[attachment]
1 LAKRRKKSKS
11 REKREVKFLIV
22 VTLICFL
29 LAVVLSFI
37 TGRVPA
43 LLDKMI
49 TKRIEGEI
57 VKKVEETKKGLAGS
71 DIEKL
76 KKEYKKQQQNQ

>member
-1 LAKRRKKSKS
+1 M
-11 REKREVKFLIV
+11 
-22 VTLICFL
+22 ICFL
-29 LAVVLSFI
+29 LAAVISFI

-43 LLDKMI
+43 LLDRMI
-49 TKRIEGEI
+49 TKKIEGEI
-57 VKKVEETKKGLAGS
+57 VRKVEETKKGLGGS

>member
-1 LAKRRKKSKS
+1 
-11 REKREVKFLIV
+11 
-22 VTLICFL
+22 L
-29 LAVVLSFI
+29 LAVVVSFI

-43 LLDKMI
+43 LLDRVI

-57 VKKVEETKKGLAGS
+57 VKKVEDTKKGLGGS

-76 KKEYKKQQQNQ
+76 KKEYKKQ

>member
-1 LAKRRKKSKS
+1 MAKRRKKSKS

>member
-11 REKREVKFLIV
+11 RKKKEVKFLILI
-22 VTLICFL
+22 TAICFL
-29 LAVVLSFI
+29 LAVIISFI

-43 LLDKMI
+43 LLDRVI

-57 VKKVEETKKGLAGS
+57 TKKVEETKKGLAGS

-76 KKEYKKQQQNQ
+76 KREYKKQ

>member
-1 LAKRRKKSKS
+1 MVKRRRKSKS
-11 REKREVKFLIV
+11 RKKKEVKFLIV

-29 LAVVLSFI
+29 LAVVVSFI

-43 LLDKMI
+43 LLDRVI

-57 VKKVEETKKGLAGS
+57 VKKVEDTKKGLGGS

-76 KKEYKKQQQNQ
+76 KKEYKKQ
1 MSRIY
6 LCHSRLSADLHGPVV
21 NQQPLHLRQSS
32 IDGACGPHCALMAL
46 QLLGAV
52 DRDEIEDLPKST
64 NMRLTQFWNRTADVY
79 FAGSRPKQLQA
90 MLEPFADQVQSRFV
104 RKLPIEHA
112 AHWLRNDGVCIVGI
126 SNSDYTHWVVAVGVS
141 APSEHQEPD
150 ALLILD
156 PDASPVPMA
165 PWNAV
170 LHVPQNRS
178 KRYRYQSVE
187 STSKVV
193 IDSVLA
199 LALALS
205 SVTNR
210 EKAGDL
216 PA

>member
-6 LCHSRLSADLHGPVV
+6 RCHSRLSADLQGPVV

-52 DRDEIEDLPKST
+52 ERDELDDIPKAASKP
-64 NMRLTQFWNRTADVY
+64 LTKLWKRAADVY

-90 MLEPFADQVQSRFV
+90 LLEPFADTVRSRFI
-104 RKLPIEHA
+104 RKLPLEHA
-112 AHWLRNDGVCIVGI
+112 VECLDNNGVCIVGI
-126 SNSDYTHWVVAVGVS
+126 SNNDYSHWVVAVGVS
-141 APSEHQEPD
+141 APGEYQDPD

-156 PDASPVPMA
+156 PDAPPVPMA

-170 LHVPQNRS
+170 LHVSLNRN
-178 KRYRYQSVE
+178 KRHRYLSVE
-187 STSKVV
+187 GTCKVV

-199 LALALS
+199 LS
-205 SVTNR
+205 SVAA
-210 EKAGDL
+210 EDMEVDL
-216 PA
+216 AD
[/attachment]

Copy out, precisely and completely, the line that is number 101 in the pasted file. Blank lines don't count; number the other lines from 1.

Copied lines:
-90 MLEPFADQVQSRFV